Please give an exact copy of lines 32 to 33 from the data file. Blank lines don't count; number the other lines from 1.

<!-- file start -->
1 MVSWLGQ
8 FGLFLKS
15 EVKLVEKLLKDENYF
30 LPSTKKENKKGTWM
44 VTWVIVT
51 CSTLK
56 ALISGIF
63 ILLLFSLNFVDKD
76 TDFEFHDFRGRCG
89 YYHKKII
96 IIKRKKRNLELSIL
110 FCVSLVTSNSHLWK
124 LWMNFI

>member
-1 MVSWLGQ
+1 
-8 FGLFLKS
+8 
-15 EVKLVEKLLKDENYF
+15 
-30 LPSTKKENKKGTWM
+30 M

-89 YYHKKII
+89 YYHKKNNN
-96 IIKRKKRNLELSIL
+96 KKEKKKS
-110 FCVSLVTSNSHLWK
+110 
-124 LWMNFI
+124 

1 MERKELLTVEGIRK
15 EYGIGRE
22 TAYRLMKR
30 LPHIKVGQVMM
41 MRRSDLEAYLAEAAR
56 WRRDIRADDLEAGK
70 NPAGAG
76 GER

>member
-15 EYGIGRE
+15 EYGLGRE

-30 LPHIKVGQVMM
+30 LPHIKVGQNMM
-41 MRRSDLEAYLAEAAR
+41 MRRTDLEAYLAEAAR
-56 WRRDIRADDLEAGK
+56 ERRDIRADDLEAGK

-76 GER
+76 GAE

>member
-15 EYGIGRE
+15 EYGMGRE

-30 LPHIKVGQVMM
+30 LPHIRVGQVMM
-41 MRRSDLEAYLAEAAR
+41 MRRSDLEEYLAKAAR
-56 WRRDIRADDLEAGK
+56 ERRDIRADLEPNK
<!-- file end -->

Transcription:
15 EYGIGRE
22 TAYRLMKR